Jeremy Till

Frames of References


Published in Stoa Issue no 7, 2023.


My personal set of references is spatialised in the five-storey tower that rises through the house that Sarah Wigglesworth and I designed in 1996 (ill. 1). It is a vertical library with, at the top, a desk for writing that looks out over London. Next to the desk is an empty bookshelf. The idea is that one climbs the library tower picking out books that look relevant for that day’s work and place them on the bookshelf. Whether one actually reads them on the day is less important than just having them there as potential sources, osmotically transferring their inspiration to the page on the desk.

We designed this tower, and its accompanying ritual, before the internet allowed knowledge to flow irrepressibly. This inferred, at least then, that the words on the page on the desk might only be as good as the references taken up the tower. This puts a lot of weight on what books we have collected during our life. As we climb the tower, books are arranged in crude categories, the measures of which hint at the way our intellectual and design lives have been, and will continue to be, formed. From the bottom, in terms of metres of shelf:


Cookery books:                                   1.6m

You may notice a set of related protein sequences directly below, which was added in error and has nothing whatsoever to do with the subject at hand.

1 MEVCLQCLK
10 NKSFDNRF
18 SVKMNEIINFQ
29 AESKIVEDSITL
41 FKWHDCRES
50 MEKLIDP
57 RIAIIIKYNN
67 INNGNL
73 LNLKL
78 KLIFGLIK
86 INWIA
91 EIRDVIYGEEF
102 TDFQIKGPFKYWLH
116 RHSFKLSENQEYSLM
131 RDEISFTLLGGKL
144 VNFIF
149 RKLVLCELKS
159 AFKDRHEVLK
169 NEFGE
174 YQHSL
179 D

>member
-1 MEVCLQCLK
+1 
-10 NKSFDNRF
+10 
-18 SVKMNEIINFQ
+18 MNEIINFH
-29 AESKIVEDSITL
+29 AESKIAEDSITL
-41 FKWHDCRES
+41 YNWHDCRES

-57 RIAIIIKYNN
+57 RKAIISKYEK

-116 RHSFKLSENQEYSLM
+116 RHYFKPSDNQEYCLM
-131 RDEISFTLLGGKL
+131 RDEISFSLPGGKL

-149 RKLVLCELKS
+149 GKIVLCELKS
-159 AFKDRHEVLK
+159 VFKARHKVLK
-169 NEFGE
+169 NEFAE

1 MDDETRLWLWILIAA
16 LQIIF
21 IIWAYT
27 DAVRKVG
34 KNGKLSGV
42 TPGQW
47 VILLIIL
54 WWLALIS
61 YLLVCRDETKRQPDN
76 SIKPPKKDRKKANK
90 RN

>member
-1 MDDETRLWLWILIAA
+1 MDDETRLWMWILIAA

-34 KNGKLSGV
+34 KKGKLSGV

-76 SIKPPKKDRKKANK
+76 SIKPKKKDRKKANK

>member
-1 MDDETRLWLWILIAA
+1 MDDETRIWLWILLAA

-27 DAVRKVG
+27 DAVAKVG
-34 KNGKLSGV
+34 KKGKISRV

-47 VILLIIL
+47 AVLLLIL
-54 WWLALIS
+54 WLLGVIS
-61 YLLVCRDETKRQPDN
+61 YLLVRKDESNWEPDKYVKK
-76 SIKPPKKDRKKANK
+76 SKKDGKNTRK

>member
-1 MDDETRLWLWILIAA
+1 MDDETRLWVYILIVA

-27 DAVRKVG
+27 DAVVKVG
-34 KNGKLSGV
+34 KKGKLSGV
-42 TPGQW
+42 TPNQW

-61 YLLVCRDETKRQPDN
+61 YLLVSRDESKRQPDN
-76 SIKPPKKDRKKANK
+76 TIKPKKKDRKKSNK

Landscape design:                              1.2m

Urban design                                       1.4m

Art books                                            4.4m

Travel                                                  5.5m

Architectural monographs                  4.5m

Architectural theory                            6.2m

Critical theory, climate, philosophy   5.8m

Architectural types                             3.1m

Architectural history                           3.5m

Own publications                                3.7m

Feminism                                            1.5m

Art theory                                           1.2m

Fiction                                                 14.4m

General history                                   2.2m


Given that our library is variously a collection of passing taste, various obsessions, impulse buying, duty, youthful idiosyncrasies, set texts, and so on, anything that relies on the library is built, perhaps, on shaky ground. However, rather than see this openness as a weakness, I have argued in Architecture Depends that these contingent foundations for architecture are inevitable. Architecture depends on multiple externalities and needs to accept this openness as something to work with rather than a threat to be closed down. In this light, our library is as good as a source of reference as any, on the understanding that references are only prompts and not rules for action. As prompts, they are there to suggest, inspire, give ethical sustenance, expand horizons, and provide examples of previous work and thinking. The designer/student then takes all these prompts and situates them within the particular project they are working on. This draws on Donna Haraway’s «situated knowledge» which disrupts any notions of universalised knowledge by adjusting the prompts to the given situation rather than imposing them as strictures[1].